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I am hoping for some help with a problem my 6 year old is having. She has been on the gluten-free diet for about 5 months. Her blood work came back negative twice but thanks to the information on this site I went with my gut feeling that gluten was a problem for her and put her on the gluten-free diet for 3 months and then did a challenge which absolutely confirmed my suspicions. Her symptoms are mostly behavioral with a few headaches and stomach aches thrown in. Anyway, after the challenge she told me that she feels better on the diet and wants to stay on it. The problem I am running into is that lately she has been getting really depressed when she has to have something different from everyone else. . At home I cook all of our meals gluten-free (my husband has celiac) and have gluten-free snacks and it's no big deal. I keep gluten-free cupcakes in the freezer for parties, etc. When we go out to eat she doesn't always have as many options and sometimes she will just refuse to eat anything, gluten-free or not. She is very headstrong and always wants to have control. I think that is why she will refuse to eat anything if she is feeling bad. I am worried about things like anorexia down the road if this continues. For example, I took my kids out to eat the other night at a place that had really taken care of my husband when we went there. We got grilled chicken strips for her dinner and everything was going well until the waiter (who was trying to be helpful) brought bags of fishy crackers for all the kids because the food was slightly delayed. Of course she couldn't have them and her sweet face just fell and she totally got withdrawn. I asked her if she was feeling bad and she told me that she was. I praised her for talking to me instead of holding it in and staying mad but I felt so bad! How should I handle these situations and how can I help her? I try really hard to only buy things that everyone in our family can eat so that she doesn't feel different but maybe I should be buying stuff that is only for her so that she feels like she's special-I just don't know what is right! I would love to have some feedback on what has worked for others and how they deal with this. Thanks! Nikkie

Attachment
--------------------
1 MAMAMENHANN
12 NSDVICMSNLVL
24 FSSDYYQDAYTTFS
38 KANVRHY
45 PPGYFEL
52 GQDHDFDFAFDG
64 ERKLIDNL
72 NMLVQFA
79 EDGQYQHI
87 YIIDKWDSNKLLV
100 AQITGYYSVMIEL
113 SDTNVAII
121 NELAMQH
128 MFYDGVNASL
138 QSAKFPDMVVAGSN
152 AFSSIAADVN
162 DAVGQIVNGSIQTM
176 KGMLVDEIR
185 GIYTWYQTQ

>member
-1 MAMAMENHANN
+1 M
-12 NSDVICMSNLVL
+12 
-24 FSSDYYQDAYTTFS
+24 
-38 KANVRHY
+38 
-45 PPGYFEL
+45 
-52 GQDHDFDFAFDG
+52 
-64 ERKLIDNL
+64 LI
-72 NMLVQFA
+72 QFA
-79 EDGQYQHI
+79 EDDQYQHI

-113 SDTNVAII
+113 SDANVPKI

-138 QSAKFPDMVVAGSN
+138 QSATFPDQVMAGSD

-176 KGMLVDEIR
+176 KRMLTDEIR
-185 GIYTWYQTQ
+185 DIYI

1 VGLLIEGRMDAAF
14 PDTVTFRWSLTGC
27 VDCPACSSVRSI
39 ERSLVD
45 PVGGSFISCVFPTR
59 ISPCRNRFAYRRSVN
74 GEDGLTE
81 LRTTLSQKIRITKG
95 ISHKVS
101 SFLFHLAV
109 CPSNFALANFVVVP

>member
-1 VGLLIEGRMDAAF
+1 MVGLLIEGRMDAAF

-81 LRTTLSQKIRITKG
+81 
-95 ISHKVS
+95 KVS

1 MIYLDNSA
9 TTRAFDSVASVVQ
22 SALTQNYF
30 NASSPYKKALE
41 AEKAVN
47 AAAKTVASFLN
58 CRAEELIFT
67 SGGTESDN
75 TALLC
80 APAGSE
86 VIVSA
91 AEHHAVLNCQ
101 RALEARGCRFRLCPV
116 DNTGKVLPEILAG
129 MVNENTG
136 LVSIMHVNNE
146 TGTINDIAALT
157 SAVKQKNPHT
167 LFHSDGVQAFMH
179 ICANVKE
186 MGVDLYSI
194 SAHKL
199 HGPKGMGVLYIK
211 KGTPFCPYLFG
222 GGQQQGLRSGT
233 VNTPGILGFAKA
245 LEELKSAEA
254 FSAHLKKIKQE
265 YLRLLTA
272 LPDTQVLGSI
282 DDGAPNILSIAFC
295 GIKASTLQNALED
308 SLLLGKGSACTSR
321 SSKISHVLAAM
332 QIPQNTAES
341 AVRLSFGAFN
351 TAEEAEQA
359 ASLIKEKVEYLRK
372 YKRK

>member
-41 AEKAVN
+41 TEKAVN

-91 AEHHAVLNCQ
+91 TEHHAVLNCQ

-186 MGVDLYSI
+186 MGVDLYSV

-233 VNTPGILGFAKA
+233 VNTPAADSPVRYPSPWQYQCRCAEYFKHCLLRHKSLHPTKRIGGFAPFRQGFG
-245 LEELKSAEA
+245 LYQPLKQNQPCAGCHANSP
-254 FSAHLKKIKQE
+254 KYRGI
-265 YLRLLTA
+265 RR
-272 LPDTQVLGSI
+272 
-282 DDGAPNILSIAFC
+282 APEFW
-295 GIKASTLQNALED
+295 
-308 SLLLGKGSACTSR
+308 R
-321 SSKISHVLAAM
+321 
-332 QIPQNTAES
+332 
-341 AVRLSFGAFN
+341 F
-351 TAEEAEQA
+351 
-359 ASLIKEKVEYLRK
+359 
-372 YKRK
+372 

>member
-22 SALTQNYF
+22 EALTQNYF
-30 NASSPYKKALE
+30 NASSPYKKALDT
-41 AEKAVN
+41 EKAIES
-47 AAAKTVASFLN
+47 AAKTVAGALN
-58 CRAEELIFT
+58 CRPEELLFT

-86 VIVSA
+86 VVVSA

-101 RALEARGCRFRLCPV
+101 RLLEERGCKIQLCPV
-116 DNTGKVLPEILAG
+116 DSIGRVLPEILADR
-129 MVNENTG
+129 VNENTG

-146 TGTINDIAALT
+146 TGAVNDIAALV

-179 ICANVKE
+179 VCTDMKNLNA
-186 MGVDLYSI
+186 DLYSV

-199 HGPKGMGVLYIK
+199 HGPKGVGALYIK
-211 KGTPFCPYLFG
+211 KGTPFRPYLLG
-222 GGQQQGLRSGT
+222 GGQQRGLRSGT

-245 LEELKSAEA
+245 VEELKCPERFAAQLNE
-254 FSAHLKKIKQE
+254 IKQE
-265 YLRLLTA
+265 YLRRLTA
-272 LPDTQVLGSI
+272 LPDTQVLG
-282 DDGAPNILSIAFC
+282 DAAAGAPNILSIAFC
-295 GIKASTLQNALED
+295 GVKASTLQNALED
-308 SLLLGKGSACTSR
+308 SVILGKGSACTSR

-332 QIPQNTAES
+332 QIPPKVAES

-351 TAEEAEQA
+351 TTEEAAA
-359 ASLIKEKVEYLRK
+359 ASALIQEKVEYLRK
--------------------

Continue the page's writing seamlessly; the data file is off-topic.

i hate to tell you she will always feel "different" and left out. i'm an adult and i do. as she gets older she will learn that you can still be socal without food, but itis ver hard. try to always have extra snacks for her in your purse. you have to give her a little bit of special treatment that way if her other siblings can eat gluten.

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Hi. My little girl was diagnosed with Type 1 diabetes in Jan and Celiac in June. She's having quite a time adjusting. The biggest problem we're having with the celiac is the fact that she has no symtoms. She has never had symtoms. As part of the blood testing with the diabetes, they tested her blood and then she had a biopsy. And they confirmed the celiac and also said she should not have milk products. Oh - okay. Sure. She has to have shots 5-6 times a day, prick her finger at least as many times, not eat any bread, crackers, cake, cereal, pop-tarts, twizzlers...and no ice cream, milk, dip for chips (the few she can have) etc. Yeah - we're having some problems. And if she doesn't have any symtom, its awful hard to understand what were doing this for, and if indeed were preventing some future maybe, might be some related possiblity when she's 40. I don't know if I'm buying all this stuff. My grandfather smoked all his life and never had cancer. Who has proven this gluten-free punishment is necessary. She feels so deprived and left out, its not funny. Why should she suffer emotionally over this big scare, when there is really nothing bothering her if she eats it. I don't get it.

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Hi, my son is also 6 but was diagnosed at 4. For the most part he is very accepting of the diet because for him, the symptoms were horrible and he was so sick. So he completely understands that if he eats gluten he will be sick and in pain. BUT, we have also been in that unexpected positition when someone gives the kids food and he is the only one who can't have it. And I watch his face drop and he is usually so brave and tries not to show his hurt feelings. But I see it in his face and it just about crushes me. Unfortunately, as prepared as we celiac moms try to be, we cannot predict everything that is going to happen. The kids will deal with this their whole lives and we have to help them figure out a way to deal with these situations. I think carrying a snack with us might help but I have also refused a food offer for everyone so he wouldn't feel left out. For example, a neighbor who did not know my son's problem offered my kids ice cream sandwiches. I said no thank you for both boys because I didn't think it would be fair. I always figure that my youngest son can have a life time of ice cream sandwiches so he can sacrafice a few while him brother is still young and struggling with these situations.